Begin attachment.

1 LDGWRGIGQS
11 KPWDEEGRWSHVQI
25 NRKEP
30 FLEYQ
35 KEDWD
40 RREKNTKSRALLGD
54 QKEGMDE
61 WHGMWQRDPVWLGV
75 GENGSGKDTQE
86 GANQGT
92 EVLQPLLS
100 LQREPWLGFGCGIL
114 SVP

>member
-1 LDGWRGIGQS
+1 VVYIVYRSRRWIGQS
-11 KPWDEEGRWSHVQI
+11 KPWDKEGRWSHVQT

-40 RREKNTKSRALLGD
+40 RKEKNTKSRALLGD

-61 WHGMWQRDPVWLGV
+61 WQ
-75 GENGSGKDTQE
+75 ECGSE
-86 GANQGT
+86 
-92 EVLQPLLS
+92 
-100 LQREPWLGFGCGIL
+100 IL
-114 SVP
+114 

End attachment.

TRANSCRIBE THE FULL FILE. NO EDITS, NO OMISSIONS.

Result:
1 LDGWRGIGQS
11 KPWDEEGRWSHVQI
25 NRKEP
30 FLEYQ
35 KEDWD
40 RREKNTKSRALLGD
54 QKEGMDE
61 WHGMWQRDPVWLGV
75 GENGSGKDTQE
86 GANQGT
92 EVLQPLLS
100 LQREPWLGFGCGIL
114 SVP

>member
-1 LDGWRGIGQS
+1 VVYIVYRSRRWIGQS
-11 KPWDEEGRWSHVQI
+11 KPWDKEGRWSHVQT

-40 RREKNTKSRALLGD
+40 RKEKNTKSRALLGD

-61 WHGMWQRDPVWLGV
+61 WQ
-75 GENGSGKDTQE
+75 ECGSE
-86 GANQGT
+86 
-92 EVLQPLLS
+92 
-100 LQREPWLGFGCGIL
+100 IL
-114 SVP
+114 